More than 800 different languages are spoken in New York City, home to a number of diverse ethnic and racial groups. And then there are the neighborhoods themselves in each of the boroughs — many of which find their news from more than 300 media outlets, including The Riverdale Press.
While the news industry at large has faced hard times financially for the last decade — many of the city’s community- and ethnic-focused media in particular have struggled with bringing in advertising revenue.
It’s not their fault, says Darlie Gervais, the advertising boost coordinator at CUNY’s Center for Community Media. These outlets are often very small and rely on advertising from local businesses which might not have the extra money to buy space, or fully recognize the value of neighborhood journalism.
“Sometimes they publish for a really small demographic,” Gervais said. “So, in those local areas, you have small business owners as well, they cannot afford to place advertising in those newspapers. So, publishers were always struggling, struggling to find a way to survive or to sustain themselves.”
Those struggles prompted Mayor Bill de Blasio to issue a 2019 executive order mandating all city agencies spend at least 50 percent of their print and digital advertising budgets in community and ethnic media.
And it’s made a difference, Gervais said. Her center reports higher revenue from city agencies to these outlets since the executive order went into effect, including a number of publications that had never carried city ads before.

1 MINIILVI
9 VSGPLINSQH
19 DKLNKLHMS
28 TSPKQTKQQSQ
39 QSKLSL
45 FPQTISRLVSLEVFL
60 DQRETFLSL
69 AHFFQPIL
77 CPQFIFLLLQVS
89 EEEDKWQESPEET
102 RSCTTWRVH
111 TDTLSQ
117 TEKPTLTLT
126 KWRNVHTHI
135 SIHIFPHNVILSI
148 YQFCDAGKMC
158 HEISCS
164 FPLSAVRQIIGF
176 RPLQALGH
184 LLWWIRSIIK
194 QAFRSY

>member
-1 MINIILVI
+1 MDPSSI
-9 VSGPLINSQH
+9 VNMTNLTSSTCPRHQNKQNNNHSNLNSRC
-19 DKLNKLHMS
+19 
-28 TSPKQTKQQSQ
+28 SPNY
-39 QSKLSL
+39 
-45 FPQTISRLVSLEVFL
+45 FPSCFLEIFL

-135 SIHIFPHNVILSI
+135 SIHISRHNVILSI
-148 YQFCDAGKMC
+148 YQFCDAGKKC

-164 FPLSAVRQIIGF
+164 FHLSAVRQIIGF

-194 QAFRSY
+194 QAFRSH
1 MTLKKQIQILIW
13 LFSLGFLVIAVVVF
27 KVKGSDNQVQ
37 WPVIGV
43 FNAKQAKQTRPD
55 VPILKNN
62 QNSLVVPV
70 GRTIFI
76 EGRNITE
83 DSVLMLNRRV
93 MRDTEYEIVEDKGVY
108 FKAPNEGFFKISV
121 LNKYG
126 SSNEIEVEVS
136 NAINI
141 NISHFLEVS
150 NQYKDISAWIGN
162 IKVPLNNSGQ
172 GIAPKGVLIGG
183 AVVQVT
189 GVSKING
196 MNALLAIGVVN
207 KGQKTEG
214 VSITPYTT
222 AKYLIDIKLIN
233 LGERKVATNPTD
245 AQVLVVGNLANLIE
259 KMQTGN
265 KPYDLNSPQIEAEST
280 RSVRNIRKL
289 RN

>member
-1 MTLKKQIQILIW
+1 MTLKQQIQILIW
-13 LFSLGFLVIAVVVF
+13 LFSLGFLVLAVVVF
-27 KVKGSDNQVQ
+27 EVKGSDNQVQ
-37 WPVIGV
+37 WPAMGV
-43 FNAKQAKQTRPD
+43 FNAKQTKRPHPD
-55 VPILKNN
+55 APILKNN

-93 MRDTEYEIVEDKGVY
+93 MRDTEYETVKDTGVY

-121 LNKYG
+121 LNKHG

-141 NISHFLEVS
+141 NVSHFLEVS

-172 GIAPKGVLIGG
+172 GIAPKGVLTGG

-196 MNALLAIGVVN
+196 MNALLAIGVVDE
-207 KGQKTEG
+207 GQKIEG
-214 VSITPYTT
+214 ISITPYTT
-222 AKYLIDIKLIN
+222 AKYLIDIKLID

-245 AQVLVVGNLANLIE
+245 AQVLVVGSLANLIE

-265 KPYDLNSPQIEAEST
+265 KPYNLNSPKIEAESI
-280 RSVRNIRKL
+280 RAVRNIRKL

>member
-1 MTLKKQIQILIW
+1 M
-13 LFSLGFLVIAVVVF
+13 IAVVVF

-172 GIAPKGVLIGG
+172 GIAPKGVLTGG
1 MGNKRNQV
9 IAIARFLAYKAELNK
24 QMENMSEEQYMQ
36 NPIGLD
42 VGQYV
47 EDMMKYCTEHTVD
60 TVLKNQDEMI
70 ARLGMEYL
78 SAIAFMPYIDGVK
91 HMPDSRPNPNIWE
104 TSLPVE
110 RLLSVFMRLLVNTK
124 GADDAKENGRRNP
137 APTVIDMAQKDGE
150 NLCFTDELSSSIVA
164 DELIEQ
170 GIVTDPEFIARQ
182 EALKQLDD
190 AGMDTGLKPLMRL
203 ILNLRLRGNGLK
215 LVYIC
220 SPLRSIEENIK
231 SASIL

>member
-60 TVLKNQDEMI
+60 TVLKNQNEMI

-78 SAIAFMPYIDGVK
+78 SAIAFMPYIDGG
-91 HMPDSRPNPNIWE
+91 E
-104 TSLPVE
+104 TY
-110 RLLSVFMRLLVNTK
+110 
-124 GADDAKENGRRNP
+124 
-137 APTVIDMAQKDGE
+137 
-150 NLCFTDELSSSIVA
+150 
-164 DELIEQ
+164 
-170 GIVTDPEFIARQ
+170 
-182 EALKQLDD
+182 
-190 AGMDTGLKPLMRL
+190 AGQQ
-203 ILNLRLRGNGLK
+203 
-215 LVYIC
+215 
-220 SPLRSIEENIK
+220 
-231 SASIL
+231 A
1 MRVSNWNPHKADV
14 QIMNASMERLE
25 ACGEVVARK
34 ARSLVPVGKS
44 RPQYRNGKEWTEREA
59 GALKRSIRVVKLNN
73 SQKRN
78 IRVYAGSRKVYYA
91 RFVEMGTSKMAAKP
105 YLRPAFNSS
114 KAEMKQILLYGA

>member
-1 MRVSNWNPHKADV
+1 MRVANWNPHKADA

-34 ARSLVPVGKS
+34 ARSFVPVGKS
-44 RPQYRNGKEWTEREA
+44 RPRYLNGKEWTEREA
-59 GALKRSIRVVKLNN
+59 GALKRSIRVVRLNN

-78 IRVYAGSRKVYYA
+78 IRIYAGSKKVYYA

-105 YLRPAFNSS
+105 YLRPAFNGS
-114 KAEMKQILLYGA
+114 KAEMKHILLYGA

“There were at least 25 first-time recipients of advertising because of Mayor de Blasio’s executive order,” Gervais said. “Because of that redistribution of government advertising spending.”
In fact, city agencies spent $9.9 million — out of their combined $11.8 million advertising budget — on print and digital ads in local media.
That was especially important as the coronavirus pandemic started punching death blows to many businesses, including news outlets. For many, this expanded advertising was a lifeline.
A survey the center conducted at the beginning of the pandemic revealed 84 percent of those responding lost up to 75 percent of their ad revenue from local businesses. Much of those funds, however, were replaced by city advertising that continued through the pandemic.
But how much longer will this policy continue? That’s a good question because the executive order continues at the pleasure of the mayor, and de Blasio’s days at City Hall are numbered thanks to term limits. His successor will most likely be picked in a June 22 primary, and de Blasio will have moved out of Gracie Mansion by the end of the year.
“The main concern is, what is the next mayor going to do?” said Councilman Fernando Cabrera, who represents part of Kingsbridge Heights. “Because the next mayor could just eliminate this executive order.”
That’s why Cabrera — who is running for Bronx borough president — supports a bill sponsored by Councilman Ydanis Rodriguez that would turn this executive order into law. Rodriguez says the bill is vital because it increases investment in ethnic communities that are often left behind.